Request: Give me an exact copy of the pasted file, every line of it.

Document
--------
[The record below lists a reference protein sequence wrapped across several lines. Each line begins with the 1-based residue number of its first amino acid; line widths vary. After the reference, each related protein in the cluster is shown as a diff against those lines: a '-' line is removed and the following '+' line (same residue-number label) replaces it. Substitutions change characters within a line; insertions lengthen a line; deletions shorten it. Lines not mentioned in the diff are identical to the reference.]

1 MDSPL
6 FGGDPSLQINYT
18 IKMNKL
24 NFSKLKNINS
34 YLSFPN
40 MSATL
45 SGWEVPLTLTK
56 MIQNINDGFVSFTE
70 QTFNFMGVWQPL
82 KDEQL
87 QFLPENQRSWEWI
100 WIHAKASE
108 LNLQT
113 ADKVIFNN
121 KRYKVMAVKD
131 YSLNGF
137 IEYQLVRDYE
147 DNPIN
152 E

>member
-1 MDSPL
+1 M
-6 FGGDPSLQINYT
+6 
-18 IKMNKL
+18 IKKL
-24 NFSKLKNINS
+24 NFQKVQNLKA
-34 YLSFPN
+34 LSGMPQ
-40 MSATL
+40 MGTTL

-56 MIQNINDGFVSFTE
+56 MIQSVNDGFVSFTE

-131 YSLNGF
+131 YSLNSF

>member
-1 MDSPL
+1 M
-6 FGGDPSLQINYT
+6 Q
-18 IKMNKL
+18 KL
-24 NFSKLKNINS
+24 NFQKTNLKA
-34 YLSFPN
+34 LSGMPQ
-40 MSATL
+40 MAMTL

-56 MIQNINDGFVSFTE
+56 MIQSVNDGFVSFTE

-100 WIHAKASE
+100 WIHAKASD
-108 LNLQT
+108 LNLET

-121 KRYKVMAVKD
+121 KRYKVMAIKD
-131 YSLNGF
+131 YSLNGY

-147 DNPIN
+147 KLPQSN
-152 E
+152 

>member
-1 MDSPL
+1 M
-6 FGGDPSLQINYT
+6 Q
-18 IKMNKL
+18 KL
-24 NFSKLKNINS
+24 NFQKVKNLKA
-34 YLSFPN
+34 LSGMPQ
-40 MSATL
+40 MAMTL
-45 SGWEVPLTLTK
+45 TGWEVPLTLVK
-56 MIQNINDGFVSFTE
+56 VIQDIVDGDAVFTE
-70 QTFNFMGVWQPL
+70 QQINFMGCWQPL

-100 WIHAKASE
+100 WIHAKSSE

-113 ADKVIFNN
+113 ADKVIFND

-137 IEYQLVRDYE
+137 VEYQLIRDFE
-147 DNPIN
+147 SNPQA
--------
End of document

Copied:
[The record below lists a reference protein sequence wrapped across several lines. Each line begins with the 1-based residue number of its first amino acid; line widths vary. After the reference, each related protein in the cluster is shown as a diff against those lines: a '-' line is removed and the following '+' line (same residue-number label) replaces it. Substitutions change characters within a line; insertions lengthen a line; deletions shorten it. Lines not mentioned in the diff are identical to the reference.]

1 MDSPL
6 FGGDPSLQINYT
18 IKMNKL
24 NFSKLKNINS
34 YLSFPN
40 MSATL
45 SGWEVPLTLTK
56 MIQNINDGFVSFTE
70 QTFNFMGVWQPL
82 KDEQL
87 QFLPENQRSWEWI
100 WIHAKASE
108 LNLQT
113 ADKVIFNN
121 KRYKVMAVKD
131 YSLNGF
137 IEYQLVRDYE
147 DNPIN
152 E

>member
-1 MDSPL
+1 M
-6 FGGDPSLQINYT
+6 
-18 IKMNKL
+18 IKKL
-24 NFSKLKNINS
+24 NFQKVQNLKA
-34 YLSFPN
+34 LSGMPQ
-40 MSATL
+40 MGTTL

-56 MIQNINDGFVSFTE
+56 MIQSVNDGFVSFTE

-131 YSLNGF
+131 YSLNSF

>member
-1 MDSPL
+1 M
-6 FGGDPSLQINYT
+6 Q
-18 IKMNKL
+18 KL
-24 NFSKLKNINS
+24 NFQKTNLKA
-34 YLSFPN
+34 LSGMPQ
-40 MSATL
+40 MAMTL

-56 MIQNINDGFVSFTE
+56 MIQSVNDGFVSFTE

-100 WIHAKASE
+100 WIHAKASD
-108 LNLQT
+108 LNLET

-121 KRYKVMAVKD
+121 KRYKVMAIKD
-131 YSLNGF
+131 YSLNGY

-147 DNPIN
+147 KLPQSN
-152 E
+152 

>member
-1 MDSPL
+1 M
-6 FGGDPSLQINYT
+6 Q
-18 IKMNKL
+18 KL
-24 NFSKLKNINS
+24 NFQKVKNLKA
-34 YLSFPN
+34 LSGMPQ
-40 MSATL
+40 MAMTL
-45 SGWEVPLTLTK
+45 TGWEVPLTLVK
-56 MIQNINDGFVSFTE
+56 VIQDIVDGDAVFTE
-70 QTFNFMGVWQPL
+70 QQINFMGCWQPL

-100 WIHAKASE
+100 WIHAKSSE

-113 ADKVIFNN
+113 ADKVIFND

-137 IEYQLVRDYE
+137 VEYQLIRDFE
-147 DNPIN
+147 SNPQA